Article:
2000 Mallory Lane Suite 130-386
Franklin, Tennessee 37067

1 (615) 472-8845


When two parties go through a divorce, one spouse is often left in a weaker financial position than the other due to differences in the parties’ relative earning capacity or other factors.  As a matter of public policy, Tennessee law recognizes that such a position may be inequitable when, for example, someone sacrifices their career to focus on their children or the career of the other spouse.  And so, a Court may consider awarding spousal support (often referred to as “alimony”) to the economically disadvantaged spouse.  When determining the type and amount of spousal support to award, the Court’s primary concerns are the financial needs of the requesting spouse and the ability of the other spouse to pay.

When considering whether an award of alimony is appropriate, and if appropriate, the nature and amount of such an award, a Court in Tennessee must consider:
  1. The relative earning capacity, obligations, needs, and financial resources of each party, including income from pension, profit sharing or retirement plans and all other sources;
  2. The relative education and training of each party, the ability and opportunity of each party to secure such education and training, and the necessity of a party to secure further education and training to improve such party's earnings capacity to a reasonable level;
  3. The duration of the marriage;
  4. The age and mental condition of each party;
  5. The physical condition of each party, including, but not limited to, physical disability or incapacity due to a chronic debilitating disease;
  6. The extent to which it would be undesirable for a party to seek employment outside the home, because such party will be custodian of a minor child of the marriage;
  7. The separate assets of each party, both real and personal, tangible and intangible;
  8. The provisions made with regard to the marital property;
  9. The standard of living of the parties established during the marriage;
  10. The extent to which each party has made such tangible and intangible contributions to the marriage as monetary and homemaker contributions, and tangible and intangible contributions by a party to the education, training or increased earning power of the other party;
  11. The relative fault of the parties, in cases where the court, in its discretion, deems it appropriate to do so; and
  12. Such other factors, including the tax consequences to each party, as are necessary to consider the equities between the parties.
Alimony takes several different forms, and in the appropriate circumstances a Court may award any combination of the following:

  1. Rehabilitative alimony – when justified by the relevant statutory factors and the equities between the parties, the Court may award rehabilitative alimony to the disadvantaged spouse so that they can achieve an earning capacity more equivalent to that of their spouse.  This is done to help assure that the parties will enjoy similar standards of living.  This type of award can be modified (up or down) or terminated upon a showing of a substantial and material change in circumstances.  It terminates at the death of the recipient or at the death of the payor (unless ordered otherwise).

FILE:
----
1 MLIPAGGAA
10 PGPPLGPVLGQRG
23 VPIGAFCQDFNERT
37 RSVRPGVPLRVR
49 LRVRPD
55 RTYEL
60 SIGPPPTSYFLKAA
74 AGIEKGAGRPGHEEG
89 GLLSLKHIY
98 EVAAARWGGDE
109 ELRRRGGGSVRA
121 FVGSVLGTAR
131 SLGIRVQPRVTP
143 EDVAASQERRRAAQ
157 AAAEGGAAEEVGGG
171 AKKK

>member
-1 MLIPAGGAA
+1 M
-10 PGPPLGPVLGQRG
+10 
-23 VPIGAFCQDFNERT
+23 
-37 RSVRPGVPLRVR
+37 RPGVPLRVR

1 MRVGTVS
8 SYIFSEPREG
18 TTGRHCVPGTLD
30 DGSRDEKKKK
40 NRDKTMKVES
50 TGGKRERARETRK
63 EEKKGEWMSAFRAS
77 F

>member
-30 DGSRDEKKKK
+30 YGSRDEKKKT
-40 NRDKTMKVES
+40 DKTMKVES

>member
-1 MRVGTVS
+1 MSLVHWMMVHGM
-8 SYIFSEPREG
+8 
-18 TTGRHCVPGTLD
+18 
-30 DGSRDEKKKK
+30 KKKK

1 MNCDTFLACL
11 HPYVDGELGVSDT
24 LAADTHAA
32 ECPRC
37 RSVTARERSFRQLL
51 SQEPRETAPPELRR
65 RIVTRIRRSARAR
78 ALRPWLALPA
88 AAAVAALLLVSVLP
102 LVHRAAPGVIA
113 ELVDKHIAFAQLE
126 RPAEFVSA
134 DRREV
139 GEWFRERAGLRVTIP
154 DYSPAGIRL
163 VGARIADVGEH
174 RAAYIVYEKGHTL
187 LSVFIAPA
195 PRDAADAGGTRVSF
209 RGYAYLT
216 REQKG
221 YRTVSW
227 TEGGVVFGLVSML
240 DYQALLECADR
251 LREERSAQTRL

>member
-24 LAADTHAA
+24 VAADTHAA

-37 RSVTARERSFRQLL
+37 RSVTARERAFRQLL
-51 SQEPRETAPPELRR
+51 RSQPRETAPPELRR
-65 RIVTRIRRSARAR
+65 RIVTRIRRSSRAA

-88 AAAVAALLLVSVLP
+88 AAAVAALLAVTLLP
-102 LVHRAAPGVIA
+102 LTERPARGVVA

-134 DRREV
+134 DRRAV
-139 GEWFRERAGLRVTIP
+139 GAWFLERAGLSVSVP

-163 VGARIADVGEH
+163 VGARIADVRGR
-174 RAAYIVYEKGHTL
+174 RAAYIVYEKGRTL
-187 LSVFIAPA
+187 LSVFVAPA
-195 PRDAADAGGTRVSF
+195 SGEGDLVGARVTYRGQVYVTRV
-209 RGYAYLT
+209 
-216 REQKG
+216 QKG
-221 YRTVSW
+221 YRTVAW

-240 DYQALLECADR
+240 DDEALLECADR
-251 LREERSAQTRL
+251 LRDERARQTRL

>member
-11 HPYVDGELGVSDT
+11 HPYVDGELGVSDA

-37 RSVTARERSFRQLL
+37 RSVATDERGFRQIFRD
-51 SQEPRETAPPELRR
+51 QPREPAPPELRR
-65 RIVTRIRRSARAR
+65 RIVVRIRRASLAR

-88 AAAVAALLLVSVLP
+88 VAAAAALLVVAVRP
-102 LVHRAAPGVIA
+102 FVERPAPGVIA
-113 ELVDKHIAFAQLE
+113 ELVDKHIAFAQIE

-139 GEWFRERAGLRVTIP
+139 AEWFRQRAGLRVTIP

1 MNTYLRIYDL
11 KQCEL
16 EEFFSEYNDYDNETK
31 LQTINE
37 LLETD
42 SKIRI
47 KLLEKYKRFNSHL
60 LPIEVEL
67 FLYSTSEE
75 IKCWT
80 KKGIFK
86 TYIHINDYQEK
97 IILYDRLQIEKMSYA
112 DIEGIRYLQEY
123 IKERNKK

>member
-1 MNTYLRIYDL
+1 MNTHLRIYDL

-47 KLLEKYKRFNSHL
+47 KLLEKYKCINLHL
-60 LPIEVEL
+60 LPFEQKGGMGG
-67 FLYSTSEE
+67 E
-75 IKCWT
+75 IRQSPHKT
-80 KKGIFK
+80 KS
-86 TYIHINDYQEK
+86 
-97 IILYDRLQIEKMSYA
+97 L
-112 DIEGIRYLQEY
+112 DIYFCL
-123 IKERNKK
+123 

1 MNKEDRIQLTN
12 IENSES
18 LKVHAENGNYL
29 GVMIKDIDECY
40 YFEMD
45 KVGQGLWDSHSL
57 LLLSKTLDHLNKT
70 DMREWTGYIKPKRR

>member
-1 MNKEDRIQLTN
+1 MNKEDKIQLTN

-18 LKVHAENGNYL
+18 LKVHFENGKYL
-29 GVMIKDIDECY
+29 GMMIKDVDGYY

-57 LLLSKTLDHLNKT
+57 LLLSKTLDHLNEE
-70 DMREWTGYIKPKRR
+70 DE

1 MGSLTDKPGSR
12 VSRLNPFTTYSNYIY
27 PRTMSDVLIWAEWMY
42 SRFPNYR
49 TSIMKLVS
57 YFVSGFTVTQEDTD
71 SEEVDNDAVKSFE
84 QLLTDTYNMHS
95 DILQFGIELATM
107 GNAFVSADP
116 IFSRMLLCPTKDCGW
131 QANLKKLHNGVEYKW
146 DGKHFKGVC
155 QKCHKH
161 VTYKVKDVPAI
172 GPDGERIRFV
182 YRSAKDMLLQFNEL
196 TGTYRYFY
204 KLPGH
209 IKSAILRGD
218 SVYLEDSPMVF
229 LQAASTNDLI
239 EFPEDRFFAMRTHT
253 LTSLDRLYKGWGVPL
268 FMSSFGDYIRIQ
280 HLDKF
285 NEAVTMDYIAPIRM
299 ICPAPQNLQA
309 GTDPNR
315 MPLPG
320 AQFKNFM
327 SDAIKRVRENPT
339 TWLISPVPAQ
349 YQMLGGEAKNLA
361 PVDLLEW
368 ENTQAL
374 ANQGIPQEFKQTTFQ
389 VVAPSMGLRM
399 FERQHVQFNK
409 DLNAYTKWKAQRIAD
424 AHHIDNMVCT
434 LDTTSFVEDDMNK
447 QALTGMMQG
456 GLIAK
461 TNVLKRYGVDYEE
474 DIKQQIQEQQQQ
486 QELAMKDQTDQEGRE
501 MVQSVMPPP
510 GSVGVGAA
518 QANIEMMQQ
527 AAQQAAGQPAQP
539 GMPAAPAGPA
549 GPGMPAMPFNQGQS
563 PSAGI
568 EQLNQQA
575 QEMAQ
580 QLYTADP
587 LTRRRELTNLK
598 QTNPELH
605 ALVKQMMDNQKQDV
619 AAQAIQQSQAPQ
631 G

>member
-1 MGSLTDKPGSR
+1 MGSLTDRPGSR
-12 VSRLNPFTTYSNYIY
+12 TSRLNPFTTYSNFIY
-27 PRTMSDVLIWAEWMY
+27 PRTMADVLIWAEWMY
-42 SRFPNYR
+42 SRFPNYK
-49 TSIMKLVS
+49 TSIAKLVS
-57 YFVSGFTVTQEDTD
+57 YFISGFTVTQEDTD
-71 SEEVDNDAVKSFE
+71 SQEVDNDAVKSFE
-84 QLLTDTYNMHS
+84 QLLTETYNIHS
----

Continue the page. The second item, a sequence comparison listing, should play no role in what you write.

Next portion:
2. Alimony in futuro – may be awarded when the disadvantaged spouse cannot be fully rehabilitated through another form of alimony.  It is awarded on a long-term basis but will terminate upon the death or remarriage of the recipient.  This type of award can be modified (up or down) or terminated upon a showing of a substantial and material change in circumstances.  A rebuttable presumption for modification is created when the recipient lives with a third person, and this type of alimony terminates upon the death of the payor unless the Court specifically ordered otherwise.
  3. Transitional alimony – may be awarded when rehabilitative alimony is not necessary, but the disadvantaged spouse needs some support to overcome the “economic consequences” of the divorce.  It is for a determined length of time and is nonmodifiable unless the parties agree otherwise, the Court states so in its initial order, or possibly if the recipient begins living with a third person.

    Transitional alimony will terminate upon the death of the recipient. Transitional alimony shall also terminate upon the death of the payor unless otherwise specifically stated in the Court’s order.  The Court may also provide, at the time of entry of the initial order, that the transitional alimony shall terminate upon the occurrence of other conditions, including the remarriage of the party receiving alimony.
  4. Alimony in solido – also known as “lump sum alimony,” may be awarded for a specific amount determined at the time of divorce, and can include an award of attorney’s fees.  A final award of alimony in solido is not modifiable, except by agreement of the parties, and is not terminable upon the death or remarriage of the recipient or the payor.
If you have any questions regarding this or any other issues, please feel free to call me at the number listed above, send an email, or use the contact form.
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